Martha comes out and complains to Jesus that Mary is not helping her. Jesus’ reply is usually interpreted as meaning, “Don’t worry about it. It’s okay for her to listen to me tonight instead of cooking and doing dishes.” That sort of translation is not only wrong, but intellectually dishonest. I looked at the Greek text at some time in the early 1980s, and was stunned by what I discovered. The Greek word usually translated as “choice” or “lot” actually means “choice of career,” what we now call “vocation.” Jesus was not saying, “Mary is making a good choice for tonight.” He was saying, “Mary has chosen the better career,” the same career as the men students among whom she was sitting. I told this to the young sisters whom I was teaching at Holy Family College in Fremont, California, in about 1982. Many of them hoped to be ordained, despite what church policy was. Upon hearing this correct translation, some of them cheered, and some of them broke into tears.
The next line puzzled me for a long time. “It shall not be taken away from her.” What an irony, I thought. It has been taken away from her. I guess this is one of those embarrassing places where Jesus was just plain wrong in his predictions. Finally the explanation dawned on me, with another shock. The Greek uses an ordinary imperative construction. Jesus was not making a prediction. He was giving a commandment: “Do not take it away from her.” He was saying, Do not take Mary’s vocation as my student away from her. She is entitled to whatever the men students are entitled to. She has the right to be ordained. Clearly one belief among Roman Catholics and many other varieties of Christians is that Jesus’ commandments must be obeyed. Why not this one? The meaning in Greek is not ambiguous. It has been misunderstood and ignored by being mistranslated, perhaps not on purpose—I don’t know whether that’s the case—but certainly as inspired by the endemic misogyny of classical and much of medieval civilization. This is the time and the ammunition with which Catholic women, especially the Sisters, can confront the Bishop of Rome over their rights. It will not be easy for him to admit that he and every Pope since a long time ago have been wrong, but that is the objective situation. So admit you were wrong, Father, make amends, and be forgiven.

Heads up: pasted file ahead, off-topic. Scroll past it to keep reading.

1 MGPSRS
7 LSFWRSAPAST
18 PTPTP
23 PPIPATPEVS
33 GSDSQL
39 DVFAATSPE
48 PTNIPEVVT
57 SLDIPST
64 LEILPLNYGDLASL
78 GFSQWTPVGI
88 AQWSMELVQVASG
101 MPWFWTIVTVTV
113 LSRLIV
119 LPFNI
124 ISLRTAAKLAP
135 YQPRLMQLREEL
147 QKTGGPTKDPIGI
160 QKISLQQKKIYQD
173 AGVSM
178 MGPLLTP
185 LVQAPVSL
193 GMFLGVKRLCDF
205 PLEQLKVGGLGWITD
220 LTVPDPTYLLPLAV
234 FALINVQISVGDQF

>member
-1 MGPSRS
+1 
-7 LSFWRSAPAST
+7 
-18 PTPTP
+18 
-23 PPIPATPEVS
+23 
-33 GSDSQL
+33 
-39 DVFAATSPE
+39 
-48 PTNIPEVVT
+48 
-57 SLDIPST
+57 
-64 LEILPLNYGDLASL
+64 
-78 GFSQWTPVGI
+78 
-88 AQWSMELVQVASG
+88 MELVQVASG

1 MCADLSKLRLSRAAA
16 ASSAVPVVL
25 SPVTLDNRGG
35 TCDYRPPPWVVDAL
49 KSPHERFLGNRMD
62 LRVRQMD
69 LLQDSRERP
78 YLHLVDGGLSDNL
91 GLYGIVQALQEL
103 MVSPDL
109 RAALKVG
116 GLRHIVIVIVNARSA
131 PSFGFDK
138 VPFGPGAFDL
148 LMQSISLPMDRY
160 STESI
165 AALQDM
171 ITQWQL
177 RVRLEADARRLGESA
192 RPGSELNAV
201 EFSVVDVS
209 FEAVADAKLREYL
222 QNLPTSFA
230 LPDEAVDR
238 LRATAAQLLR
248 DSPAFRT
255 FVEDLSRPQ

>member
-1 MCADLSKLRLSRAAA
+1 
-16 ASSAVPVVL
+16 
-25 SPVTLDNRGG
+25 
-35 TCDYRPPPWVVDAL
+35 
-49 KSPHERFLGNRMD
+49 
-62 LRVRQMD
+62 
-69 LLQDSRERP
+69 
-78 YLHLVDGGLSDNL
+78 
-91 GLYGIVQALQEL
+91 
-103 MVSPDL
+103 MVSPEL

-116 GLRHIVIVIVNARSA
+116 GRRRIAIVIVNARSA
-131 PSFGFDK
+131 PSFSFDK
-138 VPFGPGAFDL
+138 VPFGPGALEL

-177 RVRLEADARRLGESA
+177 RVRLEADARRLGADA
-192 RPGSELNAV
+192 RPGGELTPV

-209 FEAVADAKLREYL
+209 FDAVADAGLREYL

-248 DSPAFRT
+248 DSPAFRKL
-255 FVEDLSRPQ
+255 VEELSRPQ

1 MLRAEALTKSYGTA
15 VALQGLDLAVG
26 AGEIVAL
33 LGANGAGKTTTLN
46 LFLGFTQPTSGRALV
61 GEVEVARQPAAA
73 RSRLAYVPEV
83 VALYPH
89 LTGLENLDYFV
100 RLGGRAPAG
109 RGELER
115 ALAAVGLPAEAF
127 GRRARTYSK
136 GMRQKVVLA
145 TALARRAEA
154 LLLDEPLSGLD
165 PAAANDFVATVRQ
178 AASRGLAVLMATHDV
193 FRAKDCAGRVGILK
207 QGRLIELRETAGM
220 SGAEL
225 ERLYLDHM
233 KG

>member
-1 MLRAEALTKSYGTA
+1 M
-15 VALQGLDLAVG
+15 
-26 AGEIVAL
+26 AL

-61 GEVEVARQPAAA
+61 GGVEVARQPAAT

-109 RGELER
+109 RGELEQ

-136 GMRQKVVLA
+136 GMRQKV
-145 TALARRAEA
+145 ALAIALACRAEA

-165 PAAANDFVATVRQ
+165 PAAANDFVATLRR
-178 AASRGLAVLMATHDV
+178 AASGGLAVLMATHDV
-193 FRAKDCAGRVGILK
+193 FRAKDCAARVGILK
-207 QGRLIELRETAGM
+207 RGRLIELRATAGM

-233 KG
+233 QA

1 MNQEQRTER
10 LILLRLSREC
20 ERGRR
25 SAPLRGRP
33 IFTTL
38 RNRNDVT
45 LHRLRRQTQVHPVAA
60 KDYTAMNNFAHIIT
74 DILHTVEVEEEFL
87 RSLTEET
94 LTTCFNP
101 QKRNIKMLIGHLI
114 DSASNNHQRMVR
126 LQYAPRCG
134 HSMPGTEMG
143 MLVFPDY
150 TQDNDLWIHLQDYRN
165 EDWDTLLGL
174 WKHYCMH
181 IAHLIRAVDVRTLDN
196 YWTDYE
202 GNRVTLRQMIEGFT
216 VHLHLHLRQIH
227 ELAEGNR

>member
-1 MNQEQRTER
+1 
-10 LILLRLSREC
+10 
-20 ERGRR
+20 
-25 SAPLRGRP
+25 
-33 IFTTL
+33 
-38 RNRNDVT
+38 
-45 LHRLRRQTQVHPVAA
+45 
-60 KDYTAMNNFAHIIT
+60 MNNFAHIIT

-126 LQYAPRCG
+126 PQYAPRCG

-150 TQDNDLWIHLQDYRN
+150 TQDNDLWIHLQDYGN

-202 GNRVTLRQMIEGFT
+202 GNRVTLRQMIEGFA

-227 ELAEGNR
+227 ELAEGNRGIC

It is hard to understand how very liberal Jesus was toward women without understanding a great deal about the beliefs and practices of his times. Many of the stories in the Gospels have totally different meanings given such an understanding. But let me throw one more bombshell at you.